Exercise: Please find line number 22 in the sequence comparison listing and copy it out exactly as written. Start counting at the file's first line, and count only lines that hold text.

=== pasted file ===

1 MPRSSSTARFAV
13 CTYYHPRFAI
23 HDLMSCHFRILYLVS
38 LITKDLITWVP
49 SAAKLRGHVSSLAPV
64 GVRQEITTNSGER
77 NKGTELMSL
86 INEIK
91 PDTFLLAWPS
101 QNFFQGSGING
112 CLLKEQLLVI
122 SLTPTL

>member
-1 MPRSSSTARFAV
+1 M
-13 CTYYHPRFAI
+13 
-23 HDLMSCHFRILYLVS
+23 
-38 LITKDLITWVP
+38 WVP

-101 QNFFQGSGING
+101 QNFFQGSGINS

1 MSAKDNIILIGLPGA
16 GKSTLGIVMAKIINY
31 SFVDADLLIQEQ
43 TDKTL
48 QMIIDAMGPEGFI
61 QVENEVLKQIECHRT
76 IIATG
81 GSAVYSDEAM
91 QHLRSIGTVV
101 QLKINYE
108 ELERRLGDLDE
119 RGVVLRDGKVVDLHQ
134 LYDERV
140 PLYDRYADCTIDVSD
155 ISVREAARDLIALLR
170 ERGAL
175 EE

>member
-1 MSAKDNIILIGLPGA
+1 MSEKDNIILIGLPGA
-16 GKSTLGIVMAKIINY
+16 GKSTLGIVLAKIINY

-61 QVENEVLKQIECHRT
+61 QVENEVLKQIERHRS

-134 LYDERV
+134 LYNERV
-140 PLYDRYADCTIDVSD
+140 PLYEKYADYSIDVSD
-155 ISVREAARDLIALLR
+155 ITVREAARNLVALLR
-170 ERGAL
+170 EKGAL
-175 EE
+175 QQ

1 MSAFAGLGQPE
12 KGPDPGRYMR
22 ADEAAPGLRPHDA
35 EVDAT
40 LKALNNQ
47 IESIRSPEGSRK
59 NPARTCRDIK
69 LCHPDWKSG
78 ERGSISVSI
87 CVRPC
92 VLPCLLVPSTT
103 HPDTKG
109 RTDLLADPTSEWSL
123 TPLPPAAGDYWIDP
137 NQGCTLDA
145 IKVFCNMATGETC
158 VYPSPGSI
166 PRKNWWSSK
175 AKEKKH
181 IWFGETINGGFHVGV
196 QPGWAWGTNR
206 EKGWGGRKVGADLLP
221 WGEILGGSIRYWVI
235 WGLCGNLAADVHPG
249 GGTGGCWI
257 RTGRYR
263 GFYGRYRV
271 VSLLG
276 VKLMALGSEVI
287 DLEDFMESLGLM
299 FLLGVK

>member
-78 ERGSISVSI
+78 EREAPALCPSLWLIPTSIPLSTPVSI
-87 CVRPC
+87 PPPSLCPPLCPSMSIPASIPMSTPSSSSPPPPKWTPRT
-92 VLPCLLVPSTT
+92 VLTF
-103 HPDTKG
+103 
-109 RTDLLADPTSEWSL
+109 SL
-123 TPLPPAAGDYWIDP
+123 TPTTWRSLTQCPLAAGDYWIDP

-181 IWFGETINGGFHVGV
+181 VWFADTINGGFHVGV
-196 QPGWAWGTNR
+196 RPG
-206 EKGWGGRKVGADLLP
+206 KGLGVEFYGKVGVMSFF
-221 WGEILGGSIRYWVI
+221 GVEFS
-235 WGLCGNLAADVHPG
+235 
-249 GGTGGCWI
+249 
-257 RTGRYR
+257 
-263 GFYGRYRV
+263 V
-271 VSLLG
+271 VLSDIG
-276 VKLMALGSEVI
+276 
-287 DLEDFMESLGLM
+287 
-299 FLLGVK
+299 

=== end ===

-101 QNFFQGSGING